The agenda, Total War, remains in play. Transfer its Doom Mark. Delenn loses a Doom Mark and Delenn Transformed gains a Doom Mark.


The enhancement, Fixed in Their Ways, remains in play, but it only gives a Vorlon Mark when it is first sponsored. It does not give Delenn Transformed a Vorlon Mark.


Delenn's remaining Doom Mark does not transfer.


AFTER REPLACEMENT: Delenn Transformed has 3 Destiny, 3 Vorlon, and 2 Doom Marks.


Example 4 [No attached cards or marks transfer.]

Jeffrey Sinclair is in play. He has 2 Shadow Marks purchased through The Lure of Shadow.

The Lure of Shadow is in play (provides 1 Shadow Mark).


BEFORE REPLACEMENT: Jeffrey Sinclair has 1 Destiny and 3 Shadow Marks.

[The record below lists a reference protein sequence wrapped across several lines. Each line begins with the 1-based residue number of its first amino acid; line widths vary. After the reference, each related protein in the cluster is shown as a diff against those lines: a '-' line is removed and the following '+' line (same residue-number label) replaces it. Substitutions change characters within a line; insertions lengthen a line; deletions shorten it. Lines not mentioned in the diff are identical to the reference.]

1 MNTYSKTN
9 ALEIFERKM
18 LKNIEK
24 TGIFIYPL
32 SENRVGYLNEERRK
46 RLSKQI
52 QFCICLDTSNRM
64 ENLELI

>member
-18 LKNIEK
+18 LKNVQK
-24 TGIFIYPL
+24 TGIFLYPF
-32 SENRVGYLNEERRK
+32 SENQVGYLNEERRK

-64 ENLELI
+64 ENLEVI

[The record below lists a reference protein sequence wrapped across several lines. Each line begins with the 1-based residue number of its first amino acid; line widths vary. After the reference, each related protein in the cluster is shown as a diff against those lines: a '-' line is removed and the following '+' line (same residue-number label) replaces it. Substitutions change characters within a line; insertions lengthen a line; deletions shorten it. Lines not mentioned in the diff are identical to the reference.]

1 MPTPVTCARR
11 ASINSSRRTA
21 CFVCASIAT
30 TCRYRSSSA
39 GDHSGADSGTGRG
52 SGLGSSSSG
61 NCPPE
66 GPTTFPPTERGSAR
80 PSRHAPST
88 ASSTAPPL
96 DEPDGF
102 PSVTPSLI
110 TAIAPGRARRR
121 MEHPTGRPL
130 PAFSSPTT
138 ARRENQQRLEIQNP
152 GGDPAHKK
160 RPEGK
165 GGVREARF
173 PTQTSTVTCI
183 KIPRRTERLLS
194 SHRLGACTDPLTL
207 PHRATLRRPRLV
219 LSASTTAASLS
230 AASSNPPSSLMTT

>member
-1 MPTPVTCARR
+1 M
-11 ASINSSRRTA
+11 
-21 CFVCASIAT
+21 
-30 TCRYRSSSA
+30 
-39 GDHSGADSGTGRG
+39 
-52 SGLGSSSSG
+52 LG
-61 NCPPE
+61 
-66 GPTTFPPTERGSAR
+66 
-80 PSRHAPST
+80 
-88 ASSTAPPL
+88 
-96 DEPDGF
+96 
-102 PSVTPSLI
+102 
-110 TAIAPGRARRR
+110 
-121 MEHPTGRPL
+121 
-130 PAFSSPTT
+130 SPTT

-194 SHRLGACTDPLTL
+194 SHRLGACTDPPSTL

Jeffrey Sinclair is replaced by John Sheridan. No cards or marks transfer.


Place Jeffrey Sinclair and John Sheridan side-by-side. Perform the following:


John Sheridan begins with 1 Destiny.


The agenda, The Lure of Shadow, remains in play. Transfer its Shadow Mark. Jeffrey Sinclair loses a Shadow Mark and John Sheridan gains a Shadow Mark. John Sheridan gains a second Shadow Mark due to his effect text.


Jeffrey Sinclair's remaining marks do not transfer.


END RESULT: John Sheridan has 1 Destiny and 2 Shadow Marks.


Example 5 [Some attached cards do not transfer but marks do transfer.]

John Sheridan is in play. John Sheridan has a Destiny Mark (printed on him).

John Sheridan is targeted by Glory (provides 1 Destiny Mark).

John Sheridan's agenda is Total War and he is at war (provides 1 Doom Mark).